An investment in RSX may be subject to risks which include, among others, investing in Russian issuers, foreign securities, emerging market issuers, foreign currency, depositary receipts, basic materials sector, communication services sector, energy sector, financials sector, medium-capitalization companies, equity securities, market, operational, index tracking, authorized participant concentration, no guarantee of active trading market, trading issues, passive management, fund shares trading, premium/discount risk and liquidity of fund shares, non-diversified and concentration risks, all of which may adversely affect the Fund. Foreign and emerging markets investments are subject to risks, which include changes in economic and political conditions, changes in foreign regulations, changes in currency exchange rates, unstable governments, and limited trading capacity which may make these investments volatile in price or difficult to trade. Medium-capitalization companies may be subject to elevated risks.

An investment in RSXJ may be subject to risks which include, among others, investing Russian issuers, foreign securities, emerging market issuers, foreign currency, depositary receipts, basic materials sector consumer discretionary sector, financials sector, industrials sector, real estate sector, utilities sector, small- capitalization companies, equity securities, market, operational, index tracking, authorized participant concentration, no guarantee of active trading market, trading issues, passive management, fund shares trading, premium/discount risk and liquidity of fund shares, issuer-specific changes, non-diversified and concentration risks, all of which may adversely affect the Fund. Foreign and emerging markets investments are subject to risks, which include changes in economic and political conditions, changes in foreign regulations, changes in currency exchange rates, unstable governments, and limited trading capacity which may make these investments volatile in price or difficult to trade. Small-capitalization companies may be subject to elevated risks.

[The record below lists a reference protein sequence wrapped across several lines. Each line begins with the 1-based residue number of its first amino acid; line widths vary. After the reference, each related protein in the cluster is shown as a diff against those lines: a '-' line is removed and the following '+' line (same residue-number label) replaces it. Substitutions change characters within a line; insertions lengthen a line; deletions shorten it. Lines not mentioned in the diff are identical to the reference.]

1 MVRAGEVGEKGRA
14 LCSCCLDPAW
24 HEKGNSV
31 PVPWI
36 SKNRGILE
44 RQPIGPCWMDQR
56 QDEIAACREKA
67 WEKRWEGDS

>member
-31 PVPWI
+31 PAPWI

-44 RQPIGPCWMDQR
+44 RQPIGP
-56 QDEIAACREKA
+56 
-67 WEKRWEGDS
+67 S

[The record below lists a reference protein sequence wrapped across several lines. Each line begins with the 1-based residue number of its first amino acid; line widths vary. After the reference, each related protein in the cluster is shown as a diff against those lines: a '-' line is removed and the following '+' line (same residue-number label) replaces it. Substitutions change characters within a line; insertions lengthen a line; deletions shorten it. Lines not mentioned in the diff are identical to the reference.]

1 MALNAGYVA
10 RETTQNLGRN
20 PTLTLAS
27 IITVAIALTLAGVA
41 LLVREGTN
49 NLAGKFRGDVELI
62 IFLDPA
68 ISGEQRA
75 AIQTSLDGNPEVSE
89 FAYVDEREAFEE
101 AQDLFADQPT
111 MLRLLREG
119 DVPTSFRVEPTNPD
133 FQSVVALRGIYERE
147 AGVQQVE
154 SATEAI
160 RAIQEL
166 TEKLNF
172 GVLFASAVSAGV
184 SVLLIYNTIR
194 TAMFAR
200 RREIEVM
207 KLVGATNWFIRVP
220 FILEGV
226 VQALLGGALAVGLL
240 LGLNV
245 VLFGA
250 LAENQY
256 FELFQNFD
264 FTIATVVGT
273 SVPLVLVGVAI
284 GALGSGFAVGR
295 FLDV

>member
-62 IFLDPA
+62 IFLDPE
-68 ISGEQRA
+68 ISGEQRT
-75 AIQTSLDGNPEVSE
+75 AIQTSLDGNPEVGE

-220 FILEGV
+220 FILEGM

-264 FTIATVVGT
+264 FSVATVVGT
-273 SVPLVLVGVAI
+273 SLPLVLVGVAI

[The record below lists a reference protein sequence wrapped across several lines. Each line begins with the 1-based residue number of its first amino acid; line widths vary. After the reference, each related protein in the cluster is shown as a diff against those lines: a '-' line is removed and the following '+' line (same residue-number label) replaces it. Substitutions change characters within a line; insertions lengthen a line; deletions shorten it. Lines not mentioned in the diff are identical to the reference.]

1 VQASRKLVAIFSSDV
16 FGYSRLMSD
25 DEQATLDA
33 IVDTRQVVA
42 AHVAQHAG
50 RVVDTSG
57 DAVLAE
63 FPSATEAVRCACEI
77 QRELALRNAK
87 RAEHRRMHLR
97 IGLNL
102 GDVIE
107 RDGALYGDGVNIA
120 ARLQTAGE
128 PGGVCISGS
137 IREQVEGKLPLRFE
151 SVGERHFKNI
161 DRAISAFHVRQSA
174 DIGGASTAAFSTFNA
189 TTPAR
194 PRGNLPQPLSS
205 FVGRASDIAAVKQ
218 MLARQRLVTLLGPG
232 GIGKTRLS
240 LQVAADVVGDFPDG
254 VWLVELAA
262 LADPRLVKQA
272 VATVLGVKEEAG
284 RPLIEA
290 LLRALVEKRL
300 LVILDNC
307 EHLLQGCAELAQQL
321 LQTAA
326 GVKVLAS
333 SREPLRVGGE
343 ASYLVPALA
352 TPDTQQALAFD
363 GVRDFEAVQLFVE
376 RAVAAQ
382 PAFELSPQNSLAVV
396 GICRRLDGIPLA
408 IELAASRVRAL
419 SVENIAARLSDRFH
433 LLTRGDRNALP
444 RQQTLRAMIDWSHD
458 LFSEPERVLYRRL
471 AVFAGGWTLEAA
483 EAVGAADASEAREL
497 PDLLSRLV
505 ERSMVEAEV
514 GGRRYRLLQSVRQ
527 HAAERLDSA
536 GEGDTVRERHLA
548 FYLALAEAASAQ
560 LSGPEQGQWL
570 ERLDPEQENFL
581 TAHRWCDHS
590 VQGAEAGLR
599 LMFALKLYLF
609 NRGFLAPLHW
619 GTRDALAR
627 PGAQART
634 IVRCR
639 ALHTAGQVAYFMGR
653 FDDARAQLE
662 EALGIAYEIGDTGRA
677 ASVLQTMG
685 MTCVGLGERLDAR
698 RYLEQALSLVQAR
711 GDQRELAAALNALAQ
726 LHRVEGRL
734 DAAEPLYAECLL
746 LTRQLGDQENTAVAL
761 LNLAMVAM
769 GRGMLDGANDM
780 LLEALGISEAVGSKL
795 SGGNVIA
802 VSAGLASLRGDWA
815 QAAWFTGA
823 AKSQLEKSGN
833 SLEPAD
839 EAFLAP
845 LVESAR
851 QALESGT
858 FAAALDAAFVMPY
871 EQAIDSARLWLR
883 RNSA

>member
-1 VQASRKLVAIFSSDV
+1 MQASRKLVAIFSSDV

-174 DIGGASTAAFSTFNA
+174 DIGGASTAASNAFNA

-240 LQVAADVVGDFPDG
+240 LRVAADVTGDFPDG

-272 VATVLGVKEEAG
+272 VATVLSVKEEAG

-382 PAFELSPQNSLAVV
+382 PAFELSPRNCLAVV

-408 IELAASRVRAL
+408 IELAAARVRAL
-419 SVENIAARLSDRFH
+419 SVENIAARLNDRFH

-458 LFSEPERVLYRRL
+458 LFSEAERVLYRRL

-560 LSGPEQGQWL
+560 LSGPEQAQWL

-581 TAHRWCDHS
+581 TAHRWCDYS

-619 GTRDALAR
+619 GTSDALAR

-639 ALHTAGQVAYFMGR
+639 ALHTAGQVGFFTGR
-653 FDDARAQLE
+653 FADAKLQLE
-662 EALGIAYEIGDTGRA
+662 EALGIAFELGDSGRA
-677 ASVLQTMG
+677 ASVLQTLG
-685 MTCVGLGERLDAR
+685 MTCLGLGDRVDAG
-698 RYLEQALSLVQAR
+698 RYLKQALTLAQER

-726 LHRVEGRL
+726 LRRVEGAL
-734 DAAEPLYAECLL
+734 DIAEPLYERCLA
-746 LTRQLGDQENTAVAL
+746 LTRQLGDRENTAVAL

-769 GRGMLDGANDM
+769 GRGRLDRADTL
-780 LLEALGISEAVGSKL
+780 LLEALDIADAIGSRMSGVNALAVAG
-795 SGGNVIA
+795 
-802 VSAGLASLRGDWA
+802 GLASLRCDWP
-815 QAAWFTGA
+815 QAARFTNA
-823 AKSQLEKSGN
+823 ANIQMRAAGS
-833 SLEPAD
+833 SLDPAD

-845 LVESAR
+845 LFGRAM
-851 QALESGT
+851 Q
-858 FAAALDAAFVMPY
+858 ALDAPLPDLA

Investing involves substantial risk and high volatility, including possible loss of principal. An investor should consider the investment objective, risks, charges and expenses of a Fund carefully before investing. To obtain a prospectus and summary prospectus, which contain this and other information, call 800.826.2333 or visit vaneck.com. Please read the prospectus and summary prospectus carefully before investing.